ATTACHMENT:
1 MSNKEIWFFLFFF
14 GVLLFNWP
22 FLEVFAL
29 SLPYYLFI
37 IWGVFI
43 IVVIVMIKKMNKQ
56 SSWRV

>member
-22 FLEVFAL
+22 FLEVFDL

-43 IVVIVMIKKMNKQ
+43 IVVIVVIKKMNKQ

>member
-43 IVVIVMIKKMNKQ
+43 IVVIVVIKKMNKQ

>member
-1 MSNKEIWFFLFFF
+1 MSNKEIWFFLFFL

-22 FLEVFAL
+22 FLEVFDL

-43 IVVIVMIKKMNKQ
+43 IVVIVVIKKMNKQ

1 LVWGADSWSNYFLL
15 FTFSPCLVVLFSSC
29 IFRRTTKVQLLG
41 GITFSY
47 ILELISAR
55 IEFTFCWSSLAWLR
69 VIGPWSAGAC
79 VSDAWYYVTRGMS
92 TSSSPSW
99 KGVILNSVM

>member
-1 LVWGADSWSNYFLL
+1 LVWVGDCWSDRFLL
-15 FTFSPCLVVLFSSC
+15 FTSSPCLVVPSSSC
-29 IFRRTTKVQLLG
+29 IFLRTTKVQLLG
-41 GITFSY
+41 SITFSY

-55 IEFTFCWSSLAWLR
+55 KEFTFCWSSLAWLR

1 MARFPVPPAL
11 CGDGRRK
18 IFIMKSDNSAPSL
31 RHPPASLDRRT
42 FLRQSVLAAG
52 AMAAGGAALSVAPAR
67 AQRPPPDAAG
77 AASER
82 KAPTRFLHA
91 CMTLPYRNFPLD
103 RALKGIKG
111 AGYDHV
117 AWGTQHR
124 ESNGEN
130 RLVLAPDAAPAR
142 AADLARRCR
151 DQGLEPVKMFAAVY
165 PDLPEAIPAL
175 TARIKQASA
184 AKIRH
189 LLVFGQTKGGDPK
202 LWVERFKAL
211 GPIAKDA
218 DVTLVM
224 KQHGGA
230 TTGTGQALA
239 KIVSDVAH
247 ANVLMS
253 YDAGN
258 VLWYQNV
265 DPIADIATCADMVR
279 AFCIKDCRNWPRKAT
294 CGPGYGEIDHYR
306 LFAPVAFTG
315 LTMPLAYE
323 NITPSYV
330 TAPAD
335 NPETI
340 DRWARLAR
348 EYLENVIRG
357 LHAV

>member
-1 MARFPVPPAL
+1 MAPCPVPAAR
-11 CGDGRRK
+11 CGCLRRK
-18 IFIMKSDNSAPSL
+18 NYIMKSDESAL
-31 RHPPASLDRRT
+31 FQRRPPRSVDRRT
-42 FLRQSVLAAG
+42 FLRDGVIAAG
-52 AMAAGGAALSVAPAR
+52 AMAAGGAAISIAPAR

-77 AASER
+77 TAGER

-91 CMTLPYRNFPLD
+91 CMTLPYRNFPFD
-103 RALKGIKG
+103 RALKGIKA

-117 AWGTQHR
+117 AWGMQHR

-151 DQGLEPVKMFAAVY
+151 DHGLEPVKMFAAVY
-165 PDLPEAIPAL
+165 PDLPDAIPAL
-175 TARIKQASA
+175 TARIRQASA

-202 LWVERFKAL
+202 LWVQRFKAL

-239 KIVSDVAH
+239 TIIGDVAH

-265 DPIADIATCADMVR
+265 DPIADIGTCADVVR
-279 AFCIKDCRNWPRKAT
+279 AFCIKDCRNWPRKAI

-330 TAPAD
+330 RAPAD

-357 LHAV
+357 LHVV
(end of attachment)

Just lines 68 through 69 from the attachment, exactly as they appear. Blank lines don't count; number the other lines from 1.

224 KQHGGA
230 TTGTGQALA